How is gravity useful for us? The uses of gravity in our life. What would happen if there were no gravity?
Wherever you go on the earth’s surface, the sky is always above you and the earth beneath you. You already know why this is true. The earth is shaped like a ball, or sphere. But because the earth is so big, its surface does not seem to curve. Even if you travel all the way around the earth, you cannot tell that you are on a curved surface. When objects are dropped at any place on this surface, they fail toward the earth. That is, they fail down.
While you were very young, you discovered that objects fall down unless they are held up in some way. Later on, you learned why this happens. All objects in our world are attracted by the earth, which pulls down ali the time on matter everywhere. This attraction by the earth is called gravity. The weight of anything is actually the force with which gravity pulls down on it. So whenever anything is lifted, the resistance of gravity must be overcome. Much work is done and much energy used in overcoming this resistance.
However, you know that gravity does not always resist our efforts. We often use its force to good advantage. Besides holding us to the earth, gravity is useful in many other ways. Gravity helps as whenever we want to slide or roll anything down a slope. Every time we weigh something, we are really measuring how hard gravity pulls down on it. Gravity also makes rain and snow fail to the earth. Then, because of gravity, water from the rain and melted snow sinks into the ground or runs downhill into streams and lakes.
When we turn a faucet on, water usually pours out.
So most of us take a supply of water for granted. We hardly ever think about it unless there is a shortage of water. Yet, in almost every community, providing a supply of water is a big problem. For water is one of the few things that we all must have to stay alive. We also use a great deal of water for sanitation, fire fighting, and many other purposes. The water comes from streams and lakes or from the ground. But wherever the water comes from, gravity plays an important part in keeping us supplied with it.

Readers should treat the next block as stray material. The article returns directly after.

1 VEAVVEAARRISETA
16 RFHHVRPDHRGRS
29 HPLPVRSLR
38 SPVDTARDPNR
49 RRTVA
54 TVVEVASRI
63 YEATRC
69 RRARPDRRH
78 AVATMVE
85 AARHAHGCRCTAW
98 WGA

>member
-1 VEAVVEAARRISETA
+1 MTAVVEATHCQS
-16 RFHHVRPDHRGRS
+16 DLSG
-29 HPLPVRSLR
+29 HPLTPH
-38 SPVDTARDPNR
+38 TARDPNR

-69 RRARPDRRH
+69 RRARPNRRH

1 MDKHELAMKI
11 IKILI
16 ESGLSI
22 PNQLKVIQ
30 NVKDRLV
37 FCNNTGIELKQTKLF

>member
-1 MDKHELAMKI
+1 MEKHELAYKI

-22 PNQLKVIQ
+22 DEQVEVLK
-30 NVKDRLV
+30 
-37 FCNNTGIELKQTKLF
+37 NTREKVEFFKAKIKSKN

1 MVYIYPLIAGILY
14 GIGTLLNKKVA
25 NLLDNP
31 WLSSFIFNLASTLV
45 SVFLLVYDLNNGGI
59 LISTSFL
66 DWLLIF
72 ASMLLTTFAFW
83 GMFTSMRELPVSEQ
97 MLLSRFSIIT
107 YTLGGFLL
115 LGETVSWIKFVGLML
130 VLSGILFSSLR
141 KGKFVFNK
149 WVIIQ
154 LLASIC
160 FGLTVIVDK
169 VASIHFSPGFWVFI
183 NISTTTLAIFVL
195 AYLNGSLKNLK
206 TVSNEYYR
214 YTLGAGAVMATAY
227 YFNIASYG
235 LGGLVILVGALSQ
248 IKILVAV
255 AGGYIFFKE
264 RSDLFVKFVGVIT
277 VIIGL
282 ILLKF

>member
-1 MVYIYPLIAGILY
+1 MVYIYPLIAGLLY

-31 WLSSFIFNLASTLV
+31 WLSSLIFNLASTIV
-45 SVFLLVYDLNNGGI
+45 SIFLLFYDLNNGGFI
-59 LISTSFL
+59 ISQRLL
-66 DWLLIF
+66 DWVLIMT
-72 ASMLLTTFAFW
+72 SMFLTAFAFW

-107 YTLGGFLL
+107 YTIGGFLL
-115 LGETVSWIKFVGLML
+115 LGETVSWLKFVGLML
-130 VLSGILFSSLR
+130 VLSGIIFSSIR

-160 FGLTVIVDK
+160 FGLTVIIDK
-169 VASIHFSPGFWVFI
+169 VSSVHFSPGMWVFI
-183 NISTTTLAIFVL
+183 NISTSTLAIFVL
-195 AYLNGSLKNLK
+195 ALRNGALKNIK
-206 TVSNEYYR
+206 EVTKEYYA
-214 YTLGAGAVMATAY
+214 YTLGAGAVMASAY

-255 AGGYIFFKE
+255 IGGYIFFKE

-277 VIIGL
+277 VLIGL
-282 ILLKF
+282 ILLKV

Of course, gravity is useful in other ways though perhaps you have never thought much about them. In fact, you may not even realize that they have anything to do with gravity. From all your experiences with gravity, you expect its downward pull to make things move toward the earth. You can hardly imagine something being pushed up because of gravity. Yet this often happens, and you have seen it many times.
Whether you suck lemonade through a straw or pump water from a well, gravity makes the liquid move upward. Gravity also drives dirt from a rug up into a vacuum cleaner. Did you ever lift a big stone under water? As soon as you got it out of the water, it felt much heavier. The weight of the stone did not really change. But while the stone was in water, gravity helped you lift it. You know that boats float in water and that balloons and dirigibles float in air. They do this because of gravity.